For the first seventeen years of its life, Porsche built just one road car, and that was the 356. You could choose different body styles, colors and a few engines, but the 356 was it. By the early 1960s, the car was becoming rather antiquated and the pushrod four was at the end of its development life. The complicated blind alley that was the 356 Carrera 2 four-cam two liter four cylinder was no answer for mass-production.
Under the internal type number 901, Porsche developed a completely new GT car that was evolutionary of the 356 but with better visibility, more shoulder room and an overhead cam 2.0 liter flat six-cylinder motor with about 40 more horsepower than a 356 Super. Early 911s had much of the vintage charm of a 356, including chrome trim inside and out. They also rusted with the same alacrity as the 356 and were more tail-happy because of the increased power and skinny 165-15 tires. This tendency reached its apex with the 911S introduced in 1966. With 160hp and a tiny tire contact patch, the early S could be a handful. It went away in the US for the 1968 model year only to return in 1969 with mechanical fuel injection.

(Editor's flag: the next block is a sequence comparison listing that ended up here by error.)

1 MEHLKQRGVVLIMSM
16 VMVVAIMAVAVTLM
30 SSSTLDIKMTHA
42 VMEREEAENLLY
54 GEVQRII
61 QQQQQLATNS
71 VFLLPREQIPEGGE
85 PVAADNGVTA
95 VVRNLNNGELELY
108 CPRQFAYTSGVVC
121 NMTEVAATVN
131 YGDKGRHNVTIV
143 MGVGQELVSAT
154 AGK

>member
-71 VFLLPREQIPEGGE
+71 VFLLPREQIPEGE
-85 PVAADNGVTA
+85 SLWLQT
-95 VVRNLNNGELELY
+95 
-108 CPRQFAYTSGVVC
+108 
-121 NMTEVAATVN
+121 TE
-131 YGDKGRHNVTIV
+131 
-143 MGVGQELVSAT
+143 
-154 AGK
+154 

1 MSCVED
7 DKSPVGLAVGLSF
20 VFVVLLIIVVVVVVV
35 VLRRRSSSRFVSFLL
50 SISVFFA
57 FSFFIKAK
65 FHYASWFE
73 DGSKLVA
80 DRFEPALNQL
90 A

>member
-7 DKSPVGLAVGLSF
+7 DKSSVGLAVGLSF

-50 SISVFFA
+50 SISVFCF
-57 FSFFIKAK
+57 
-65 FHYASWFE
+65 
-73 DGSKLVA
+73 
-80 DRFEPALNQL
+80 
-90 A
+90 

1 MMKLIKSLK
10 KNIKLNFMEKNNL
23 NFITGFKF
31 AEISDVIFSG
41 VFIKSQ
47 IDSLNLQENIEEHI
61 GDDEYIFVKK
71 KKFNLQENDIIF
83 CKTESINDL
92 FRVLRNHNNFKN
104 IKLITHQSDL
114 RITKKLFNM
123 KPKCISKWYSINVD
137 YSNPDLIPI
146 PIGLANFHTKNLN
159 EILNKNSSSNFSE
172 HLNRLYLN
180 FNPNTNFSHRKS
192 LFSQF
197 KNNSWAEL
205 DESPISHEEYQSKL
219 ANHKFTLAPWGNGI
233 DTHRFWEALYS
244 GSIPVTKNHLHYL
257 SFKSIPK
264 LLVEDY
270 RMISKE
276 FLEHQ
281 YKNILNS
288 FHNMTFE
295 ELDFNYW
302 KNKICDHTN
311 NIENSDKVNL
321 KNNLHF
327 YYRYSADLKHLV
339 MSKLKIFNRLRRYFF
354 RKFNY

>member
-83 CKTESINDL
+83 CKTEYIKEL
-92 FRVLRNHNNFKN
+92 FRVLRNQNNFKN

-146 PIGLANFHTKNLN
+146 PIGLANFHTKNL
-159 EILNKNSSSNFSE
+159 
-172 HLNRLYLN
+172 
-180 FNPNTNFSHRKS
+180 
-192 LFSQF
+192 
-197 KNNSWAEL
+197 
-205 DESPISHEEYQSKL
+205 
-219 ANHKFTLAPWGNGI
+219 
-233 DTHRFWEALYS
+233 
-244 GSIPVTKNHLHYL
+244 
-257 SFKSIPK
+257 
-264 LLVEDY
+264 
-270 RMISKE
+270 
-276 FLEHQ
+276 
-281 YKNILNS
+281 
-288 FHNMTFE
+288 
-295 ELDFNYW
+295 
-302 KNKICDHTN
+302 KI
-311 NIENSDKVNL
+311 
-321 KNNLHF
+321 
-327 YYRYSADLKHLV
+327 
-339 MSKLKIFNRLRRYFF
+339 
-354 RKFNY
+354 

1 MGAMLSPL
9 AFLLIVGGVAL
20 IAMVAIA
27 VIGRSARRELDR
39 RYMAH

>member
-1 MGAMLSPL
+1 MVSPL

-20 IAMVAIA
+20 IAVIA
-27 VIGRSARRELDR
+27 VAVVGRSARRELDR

Initially offered only as a coupe, the Targa joined the 911 lineup in 1967 with either a glass or soft folding rear window and a rigid Targa bar. The 912 was built along side the 911 until 1969. It was essentially a 911 with a slightly detuned 356SC four cylinder pushrod motor, and actually outsold the 911 by quite a bit for the first few years. Any Porsche 911 and especially an early production example is expensive to restore. It’s best to consider sound, complete cars only.